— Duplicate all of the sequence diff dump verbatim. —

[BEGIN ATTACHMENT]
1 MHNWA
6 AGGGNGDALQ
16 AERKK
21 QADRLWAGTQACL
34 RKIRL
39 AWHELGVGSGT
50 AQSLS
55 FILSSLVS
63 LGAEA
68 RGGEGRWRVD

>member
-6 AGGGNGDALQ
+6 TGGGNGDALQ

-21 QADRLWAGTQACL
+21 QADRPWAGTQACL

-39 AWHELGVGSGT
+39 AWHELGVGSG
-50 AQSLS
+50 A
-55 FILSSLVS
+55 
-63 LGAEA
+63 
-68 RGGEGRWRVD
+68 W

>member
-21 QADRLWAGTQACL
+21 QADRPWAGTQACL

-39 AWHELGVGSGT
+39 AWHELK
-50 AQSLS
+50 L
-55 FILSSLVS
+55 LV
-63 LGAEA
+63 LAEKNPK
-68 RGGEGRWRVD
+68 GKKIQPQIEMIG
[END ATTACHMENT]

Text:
1 MHNWA
6 AGGGNGDALQ
16 AERKK
21 QADRLWAGTQACL
34 RKIRL
39 AWHELGVGSGT
50 AQSLS
55 FILSSLVS
63 LGAEA
68 RGGEGRWRVD

>member
-6 AGGGNGDALQ
+6 TGGGNGDALQ

-21 QADRLWAGTQACL
+21 QADRPWAGTQACL

-39 AWHELGVGSGT
+39 AWHELGVGSG
-50 AQSLS
+50 A
-55 FILSSLVS
+55 
-63 LGAEA
+63 
-68 RGGEGRWRVD
+68 W

>member
-21 QADRLWAGTQACL
+21 QADRPWAGTQACL

-39 AWHELGVGSGT
+39 AWHELK
-50 AQSLS
+50 L
-55 FILSSLVS
+55 LV
-63 LGAEA
+63 LAEKNPK
-68 RGGEGRWRVD
+68 GKKIQPQIEMIG